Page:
OPINION26 April 2010

Six out of ten people don't care about polls

Features Opinion

Six out of ten people don’t pay any attention to opinion polls, Ipsos Mori’s Ben Page told the Today programme this morning.

Page was speaking alongside Tim Harford of Radio 4’s statistics programme, More or Less, on the question of whether we really need opinion polls.

In a noble effort to improve the public’s understanding, Page and Harford spent some time discussing how polls work and what they really mean. But the difficulty is that however upfront pollsters are with the caveats and disclaimers, what the media and the public essentially want from an opinion poll is the answer to the question Who’s going to win?

Most newspaper editors and their readers skip past the boring small print about margins of error and snapshots in time in the same way that they click ‘Agree’ to the terms and conditions of some new piece of software. They don’t care – and pollsters know it. There’s an unspoken agreement that they just want to know Who’s going to win?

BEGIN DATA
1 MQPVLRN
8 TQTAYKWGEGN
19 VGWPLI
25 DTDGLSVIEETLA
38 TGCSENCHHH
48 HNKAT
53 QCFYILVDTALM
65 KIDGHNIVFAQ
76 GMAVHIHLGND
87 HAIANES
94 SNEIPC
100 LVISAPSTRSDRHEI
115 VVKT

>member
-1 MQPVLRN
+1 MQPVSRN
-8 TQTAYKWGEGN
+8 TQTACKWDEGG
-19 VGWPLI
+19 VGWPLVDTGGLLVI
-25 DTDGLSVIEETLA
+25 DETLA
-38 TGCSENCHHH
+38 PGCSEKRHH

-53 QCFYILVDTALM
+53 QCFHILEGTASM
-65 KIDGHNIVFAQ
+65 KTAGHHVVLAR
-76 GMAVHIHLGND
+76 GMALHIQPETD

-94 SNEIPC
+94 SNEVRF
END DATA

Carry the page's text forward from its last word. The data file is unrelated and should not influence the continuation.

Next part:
Page pointed out this morning that the overall performance of voting intention polls over time is actually very good (on average, less than 1% out in the last general election and only 1.5% out in every election since 1950, he claims). But it’s the cock-ups that people remember. The UK’s pollsters famously failed to predict the Conservative win in 1992, and in New Hampshire in 2008, nearly all the pollsters predicted a clear Obama win in the democratic primary, only to watch Hillary Clinton coasted to victory. What happened? Was it the female voters? The late deciders? Was it Clinton’s appearance crying on TV? Who cares? All that matters to the public is that the polls failed to tell us who was going to win.

Asked whether he thinks the polls will get it right this year, Harford said: “I think the polling companies are doing their best but in a year when everything seems to be up in the air, I think [it’s] more likely that the opinion polls will be misleading.” That seems to be a common view – differences between the parties are barely bigger than the margins of error in a lot of the recent polls, and there are all sorts of weird factors making the outcome tricky to predict.

Even if the polls get it almost right, that will be enough to provide a basis for plenty of outraged articles on 7th May. Those of us who work in the industry know that polls are useful even though they have their limitations. But expecting the public to understand or care about those limitations might be asking too much.